This acquisition is ostensibly a data play, not a connectivity play, but couldn't a constellation of low-earth orbit Skyboxes cover the globe? Teledesic 2?
A few days ago, we looked at Google's efforts to bring connectivity to developing nations and rural areas using satellites and high altitude platforms.
Now, Google has acquired Skybox Imaging for $500 million. Skybox uses very small satellites orbiting at an altitude of 600 kilometers, which means they move at over seven kilometers per second relative to the surface of the Earth. Their technology is sufficiently advanced to compensate for that speed and produce videos that clearly show the movement of vehicles -- check this video:
Off hand, this seems more like a data gathering move than part of a developing nation and rural connectivity strategy -- they can use these images to look at traffic (for self-driving cars?), count ships in a port or cars in parking lots, etc. For examples, check this video:
But, they plan to launch many of these low-earth orbit satellites -- couldn't they be used for global connectivity as well? Several companies were formed to do just that in the 1990s. Bill Gates, Paul Allen and a Saudi prince backed the best-known one, Teledesic, but the technology of the time was not up to the task and the company failed.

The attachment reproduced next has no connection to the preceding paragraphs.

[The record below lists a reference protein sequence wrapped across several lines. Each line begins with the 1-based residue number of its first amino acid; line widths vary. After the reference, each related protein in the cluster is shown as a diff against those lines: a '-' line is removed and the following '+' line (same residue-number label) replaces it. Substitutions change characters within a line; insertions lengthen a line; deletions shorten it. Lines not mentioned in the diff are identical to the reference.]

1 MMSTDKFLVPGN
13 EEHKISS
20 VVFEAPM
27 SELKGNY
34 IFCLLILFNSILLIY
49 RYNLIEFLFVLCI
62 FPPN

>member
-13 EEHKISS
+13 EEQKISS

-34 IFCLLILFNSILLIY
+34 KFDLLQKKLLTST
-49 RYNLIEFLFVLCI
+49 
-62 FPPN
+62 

Shifting emphasis, you can see an earlier video of the Skybox entreprenurial team presenting their vision at the Stanford Busiiness School here.
While this effort is not directly tied to providing connectivity, it beefs up Google's space technology and skills. Google is becoming a player in the space game along with Internet entrepreneurs Jeff Bezos, founder of Blue Origin, Elon Musk, founder of SpaceX, and Richard Brnason's Virgin Galactic. There are rumors that Google is negotiating a stake in Virgin Galactic and one can't help thinking Musk and Bezos are watching all this with interest.
More cool Skybox Imaging videos